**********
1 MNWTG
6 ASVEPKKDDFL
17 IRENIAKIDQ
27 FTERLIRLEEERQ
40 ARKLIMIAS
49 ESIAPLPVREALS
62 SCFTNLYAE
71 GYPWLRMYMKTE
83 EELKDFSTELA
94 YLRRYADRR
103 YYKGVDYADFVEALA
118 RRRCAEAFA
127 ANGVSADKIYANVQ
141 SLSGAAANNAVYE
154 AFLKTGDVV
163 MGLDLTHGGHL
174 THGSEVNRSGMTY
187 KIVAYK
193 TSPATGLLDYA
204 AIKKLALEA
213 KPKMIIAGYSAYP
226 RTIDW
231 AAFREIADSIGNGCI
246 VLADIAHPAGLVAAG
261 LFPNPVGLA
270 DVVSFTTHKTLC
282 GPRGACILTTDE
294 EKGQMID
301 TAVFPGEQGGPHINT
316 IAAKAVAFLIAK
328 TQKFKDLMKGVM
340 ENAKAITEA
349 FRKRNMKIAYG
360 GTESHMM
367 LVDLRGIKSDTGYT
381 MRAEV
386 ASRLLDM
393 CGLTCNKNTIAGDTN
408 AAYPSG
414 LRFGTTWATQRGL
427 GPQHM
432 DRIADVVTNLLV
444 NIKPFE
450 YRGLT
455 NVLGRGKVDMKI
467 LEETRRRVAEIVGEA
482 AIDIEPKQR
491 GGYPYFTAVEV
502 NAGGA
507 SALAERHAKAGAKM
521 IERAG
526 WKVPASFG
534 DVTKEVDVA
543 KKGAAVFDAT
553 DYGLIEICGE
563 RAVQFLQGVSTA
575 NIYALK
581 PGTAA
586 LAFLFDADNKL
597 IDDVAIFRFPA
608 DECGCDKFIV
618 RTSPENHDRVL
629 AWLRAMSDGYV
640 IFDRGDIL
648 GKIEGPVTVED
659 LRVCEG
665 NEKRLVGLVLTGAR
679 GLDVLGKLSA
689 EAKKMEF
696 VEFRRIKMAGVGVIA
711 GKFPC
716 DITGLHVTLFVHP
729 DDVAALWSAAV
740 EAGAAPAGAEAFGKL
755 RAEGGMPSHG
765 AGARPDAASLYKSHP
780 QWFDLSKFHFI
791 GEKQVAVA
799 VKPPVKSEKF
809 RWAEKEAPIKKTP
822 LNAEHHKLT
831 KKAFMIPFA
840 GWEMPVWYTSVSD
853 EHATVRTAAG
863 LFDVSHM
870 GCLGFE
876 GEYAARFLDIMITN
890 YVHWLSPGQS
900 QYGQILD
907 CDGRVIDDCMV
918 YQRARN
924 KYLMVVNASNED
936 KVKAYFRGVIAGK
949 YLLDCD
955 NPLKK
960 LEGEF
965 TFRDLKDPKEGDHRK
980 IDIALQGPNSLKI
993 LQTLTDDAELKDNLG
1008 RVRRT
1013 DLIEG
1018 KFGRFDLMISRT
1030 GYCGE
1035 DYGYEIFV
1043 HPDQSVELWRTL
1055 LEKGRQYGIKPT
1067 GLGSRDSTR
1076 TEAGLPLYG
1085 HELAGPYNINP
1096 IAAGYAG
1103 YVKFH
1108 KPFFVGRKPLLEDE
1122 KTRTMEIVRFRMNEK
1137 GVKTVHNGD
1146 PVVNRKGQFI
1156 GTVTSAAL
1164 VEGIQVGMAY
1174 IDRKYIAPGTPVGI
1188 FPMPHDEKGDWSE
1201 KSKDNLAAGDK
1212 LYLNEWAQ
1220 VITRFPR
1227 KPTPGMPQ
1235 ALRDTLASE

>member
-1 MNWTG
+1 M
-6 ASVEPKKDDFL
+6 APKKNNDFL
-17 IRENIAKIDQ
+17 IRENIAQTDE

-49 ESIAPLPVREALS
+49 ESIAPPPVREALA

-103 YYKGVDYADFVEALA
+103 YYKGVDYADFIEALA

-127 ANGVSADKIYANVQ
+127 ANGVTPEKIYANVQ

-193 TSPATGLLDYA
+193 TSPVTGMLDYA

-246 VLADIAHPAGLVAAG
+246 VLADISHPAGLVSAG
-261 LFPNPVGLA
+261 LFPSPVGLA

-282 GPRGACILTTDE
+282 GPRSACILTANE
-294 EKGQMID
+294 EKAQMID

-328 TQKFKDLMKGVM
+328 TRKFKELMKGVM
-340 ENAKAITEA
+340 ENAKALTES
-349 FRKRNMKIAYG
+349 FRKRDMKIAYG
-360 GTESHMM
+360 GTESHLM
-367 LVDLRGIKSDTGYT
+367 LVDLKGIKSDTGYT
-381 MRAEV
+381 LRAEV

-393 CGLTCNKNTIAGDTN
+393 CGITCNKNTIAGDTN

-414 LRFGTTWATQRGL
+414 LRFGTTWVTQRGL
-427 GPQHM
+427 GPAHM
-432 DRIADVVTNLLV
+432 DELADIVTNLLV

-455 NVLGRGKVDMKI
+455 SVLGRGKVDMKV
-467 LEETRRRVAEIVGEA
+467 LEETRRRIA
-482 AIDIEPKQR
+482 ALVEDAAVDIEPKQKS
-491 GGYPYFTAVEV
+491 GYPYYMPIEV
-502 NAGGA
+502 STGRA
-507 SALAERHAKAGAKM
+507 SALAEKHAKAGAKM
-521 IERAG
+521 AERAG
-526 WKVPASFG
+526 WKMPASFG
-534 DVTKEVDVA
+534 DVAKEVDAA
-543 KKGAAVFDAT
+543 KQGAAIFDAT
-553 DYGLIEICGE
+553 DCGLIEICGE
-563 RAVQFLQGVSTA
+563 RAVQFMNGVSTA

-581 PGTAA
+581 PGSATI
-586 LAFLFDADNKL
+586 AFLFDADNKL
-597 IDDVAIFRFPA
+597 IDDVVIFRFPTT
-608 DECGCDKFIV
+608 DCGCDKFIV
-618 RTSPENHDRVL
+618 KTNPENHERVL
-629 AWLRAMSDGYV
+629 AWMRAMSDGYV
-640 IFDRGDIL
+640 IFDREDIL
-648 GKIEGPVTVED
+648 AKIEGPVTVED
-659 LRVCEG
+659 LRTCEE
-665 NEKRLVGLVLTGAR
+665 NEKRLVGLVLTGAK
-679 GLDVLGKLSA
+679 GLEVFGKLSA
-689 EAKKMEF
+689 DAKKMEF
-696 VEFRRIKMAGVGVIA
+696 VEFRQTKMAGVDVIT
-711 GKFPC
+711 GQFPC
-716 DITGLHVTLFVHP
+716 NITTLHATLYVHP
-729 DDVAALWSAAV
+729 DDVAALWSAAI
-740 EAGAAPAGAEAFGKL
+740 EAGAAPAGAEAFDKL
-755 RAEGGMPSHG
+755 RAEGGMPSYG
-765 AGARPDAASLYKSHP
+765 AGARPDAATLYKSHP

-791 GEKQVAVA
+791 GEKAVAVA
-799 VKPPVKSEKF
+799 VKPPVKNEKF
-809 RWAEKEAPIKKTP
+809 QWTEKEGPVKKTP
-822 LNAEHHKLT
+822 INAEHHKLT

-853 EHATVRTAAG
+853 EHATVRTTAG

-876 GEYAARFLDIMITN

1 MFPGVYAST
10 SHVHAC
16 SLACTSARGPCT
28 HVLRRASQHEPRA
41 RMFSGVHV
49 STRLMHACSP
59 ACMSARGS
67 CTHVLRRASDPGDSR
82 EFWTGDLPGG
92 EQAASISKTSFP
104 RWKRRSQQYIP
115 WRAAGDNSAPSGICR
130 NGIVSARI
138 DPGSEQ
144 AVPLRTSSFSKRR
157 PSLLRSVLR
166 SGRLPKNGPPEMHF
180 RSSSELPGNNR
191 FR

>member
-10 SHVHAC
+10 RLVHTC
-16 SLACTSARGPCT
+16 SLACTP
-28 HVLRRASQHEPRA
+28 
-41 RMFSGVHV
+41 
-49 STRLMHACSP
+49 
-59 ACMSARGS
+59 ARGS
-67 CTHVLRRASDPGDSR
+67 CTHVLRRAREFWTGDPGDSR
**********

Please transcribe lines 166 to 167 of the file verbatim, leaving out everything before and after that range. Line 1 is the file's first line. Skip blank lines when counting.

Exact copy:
-432 DRIADVVTNLLV
+432 DELADIVTNLLV